Adaptations or coping mechanisms are adjustments you make for yourself or are made for you to create a safe and comfortable environment for you to exist in.
How adaptations can change the neurodivergent experience
Autistic and ADHD adults often feel a great sense of relief when they finally have the agency to set their own rules, regarding meals, daily schedules, the clothes they wear, and the space they live in.
Common neurodivergent “traits” are often just signs of distress and unmet needs, and when the individual has a say in not creating a harmful environment for themselves, these “traits” suddenly “go away”.
This is also partly the reason why the previously often used “high-functioning” and “low-functioning” labels are not accurate, as how well one person functions greatly depends on their environment and how they are treated.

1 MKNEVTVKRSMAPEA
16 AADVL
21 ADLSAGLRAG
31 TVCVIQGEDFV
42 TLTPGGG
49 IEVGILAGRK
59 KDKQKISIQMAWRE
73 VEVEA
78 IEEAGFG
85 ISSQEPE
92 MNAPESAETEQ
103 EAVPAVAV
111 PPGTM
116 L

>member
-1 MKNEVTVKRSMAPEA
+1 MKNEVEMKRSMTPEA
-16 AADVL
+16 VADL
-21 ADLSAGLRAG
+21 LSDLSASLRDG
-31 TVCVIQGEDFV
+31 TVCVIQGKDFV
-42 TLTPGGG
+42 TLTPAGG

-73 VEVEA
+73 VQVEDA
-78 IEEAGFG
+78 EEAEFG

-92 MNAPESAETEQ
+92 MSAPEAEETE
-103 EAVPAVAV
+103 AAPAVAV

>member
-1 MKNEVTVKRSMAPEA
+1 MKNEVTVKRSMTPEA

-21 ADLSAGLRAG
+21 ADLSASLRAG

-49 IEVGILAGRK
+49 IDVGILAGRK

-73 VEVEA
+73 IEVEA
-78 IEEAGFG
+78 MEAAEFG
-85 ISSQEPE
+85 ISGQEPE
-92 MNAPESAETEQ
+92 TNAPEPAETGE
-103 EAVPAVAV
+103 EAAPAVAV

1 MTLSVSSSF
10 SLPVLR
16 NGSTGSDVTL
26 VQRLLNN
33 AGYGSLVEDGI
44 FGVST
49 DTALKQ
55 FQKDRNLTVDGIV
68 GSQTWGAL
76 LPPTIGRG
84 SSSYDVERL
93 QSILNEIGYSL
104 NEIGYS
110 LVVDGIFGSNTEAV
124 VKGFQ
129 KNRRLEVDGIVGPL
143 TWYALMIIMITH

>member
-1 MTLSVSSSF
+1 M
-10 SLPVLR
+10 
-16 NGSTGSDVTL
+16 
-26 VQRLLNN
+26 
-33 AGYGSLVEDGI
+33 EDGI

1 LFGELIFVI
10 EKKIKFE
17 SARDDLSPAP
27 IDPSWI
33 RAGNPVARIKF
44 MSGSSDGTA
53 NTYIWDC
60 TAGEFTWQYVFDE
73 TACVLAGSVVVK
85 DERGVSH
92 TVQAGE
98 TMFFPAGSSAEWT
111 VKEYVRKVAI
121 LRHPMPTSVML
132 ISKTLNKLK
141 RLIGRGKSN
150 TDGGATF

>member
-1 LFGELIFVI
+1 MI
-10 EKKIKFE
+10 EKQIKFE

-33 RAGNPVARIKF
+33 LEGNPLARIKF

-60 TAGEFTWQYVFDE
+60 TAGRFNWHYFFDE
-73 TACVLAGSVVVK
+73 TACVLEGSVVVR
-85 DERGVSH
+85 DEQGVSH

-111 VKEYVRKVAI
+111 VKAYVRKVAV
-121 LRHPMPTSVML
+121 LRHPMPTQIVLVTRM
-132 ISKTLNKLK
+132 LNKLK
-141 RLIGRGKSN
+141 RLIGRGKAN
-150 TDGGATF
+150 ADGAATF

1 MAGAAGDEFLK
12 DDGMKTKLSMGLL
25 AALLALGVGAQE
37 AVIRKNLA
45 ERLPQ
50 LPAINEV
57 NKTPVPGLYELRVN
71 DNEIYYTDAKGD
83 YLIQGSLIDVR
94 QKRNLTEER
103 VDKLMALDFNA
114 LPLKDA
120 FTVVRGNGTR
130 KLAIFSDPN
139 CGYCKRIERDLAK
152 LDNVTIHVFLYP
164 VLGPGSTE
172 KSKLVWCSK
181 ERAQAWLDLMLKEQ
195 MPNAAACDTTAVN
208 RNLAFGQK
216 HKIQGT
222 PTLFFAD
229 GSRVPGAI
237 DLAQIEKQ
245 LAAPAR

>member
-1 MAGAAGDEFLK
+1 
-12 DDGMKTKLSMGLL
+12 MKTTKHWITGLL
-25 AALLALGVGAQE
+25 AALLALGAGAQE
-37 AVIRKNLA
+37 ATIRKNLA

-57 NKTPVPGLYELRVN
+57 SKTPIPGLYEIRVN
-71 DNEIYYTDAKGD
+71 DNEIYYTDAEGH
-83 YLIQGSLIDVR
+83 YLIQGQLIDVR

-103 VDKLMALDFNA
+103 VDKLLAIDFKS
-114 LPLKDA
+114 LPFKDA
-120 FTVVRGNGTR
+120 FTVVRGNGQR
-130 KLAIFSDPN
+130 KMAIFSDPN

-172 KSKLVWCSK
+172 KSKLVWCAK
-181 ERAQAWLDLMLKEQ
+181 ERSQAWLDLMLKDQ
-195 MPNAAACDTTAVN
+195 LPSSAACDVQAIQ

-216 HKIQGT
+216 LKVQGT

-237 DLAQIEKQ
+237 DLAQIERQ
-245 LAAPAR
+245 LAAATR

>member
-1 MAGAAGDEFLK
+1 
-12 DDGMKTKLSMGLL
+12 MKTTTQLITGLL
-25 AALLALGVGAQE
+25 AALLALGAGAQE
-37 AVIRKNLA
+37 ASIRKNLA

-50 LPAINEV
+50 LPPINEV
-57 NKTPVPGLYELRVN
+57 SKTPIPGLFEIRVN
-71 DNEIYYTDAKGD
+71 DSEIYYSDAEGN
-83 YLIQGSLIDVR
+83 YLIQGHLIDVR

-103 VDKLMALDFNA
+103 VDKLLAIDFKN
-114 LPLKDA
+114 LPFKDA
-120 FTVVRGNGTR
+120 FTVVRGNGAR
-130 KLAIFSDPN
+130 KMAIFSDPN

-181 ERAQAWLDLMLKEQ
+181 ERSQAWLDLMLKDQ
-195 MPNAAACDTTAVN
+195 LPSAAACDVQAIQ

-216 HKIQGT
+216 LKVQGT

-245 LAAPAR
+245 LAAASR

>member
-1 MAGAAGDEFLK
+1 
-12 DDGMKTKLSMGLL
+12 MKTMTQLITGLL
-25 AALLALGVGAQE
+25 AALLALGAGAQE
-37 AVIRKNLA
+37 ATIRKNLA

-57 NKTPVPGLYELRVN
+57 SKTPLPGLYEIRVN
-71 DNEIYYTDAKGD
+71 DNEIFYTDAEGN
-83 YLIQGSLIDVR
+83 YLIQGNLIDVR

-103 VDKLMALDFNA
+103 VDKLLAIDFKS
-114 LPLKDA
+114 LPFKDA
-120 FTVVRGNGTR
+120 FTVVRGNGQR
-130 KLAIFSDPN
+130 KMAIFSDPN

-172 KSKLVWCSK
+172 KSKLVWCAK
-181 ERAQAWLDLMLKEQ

What are some examples of neurodivergent adaptations?
Different people have different needs, and these adjustment needs also can change a lot during a lifetime. Adaptations can be tiny or elaborate, but they all add up and can help immensely. Some examples of everyday adaptations are:
- Using alarms and alerts to create reminders.
- Creating labels for containers so you don’t forget what’s in them.
- Wearing noise-cancelling headphones or earplugs in loud environments.
- Signing up for subscriptions for products that you use often so you never run out (toilet paper, hygiene products, etc.).
- Using planners and calendars to keep track of events and tasks.
- Pursuing a career that allows you to work from home and not in a busy environment.
- Going to work in a coffee shop for the afternoon because the ambient noise helps you focus.
- Only wearing clothes made from soft materials so they’re not scratchy on your skin.
- When cooking for yourself, you don’t force yourself to eat food with textures that are irritating for you.
- Sticking to a few options when it comes to clothing so you don’t spend too much time thinking of what to wear, and this way you avoid decision fatigue.
- Creating a space for yourself in your home that is as sensory stimulating or relaxing as it is needed for you.
- Spending time on hobbies that bring you joy, regardless of whether they are considered childish or silly.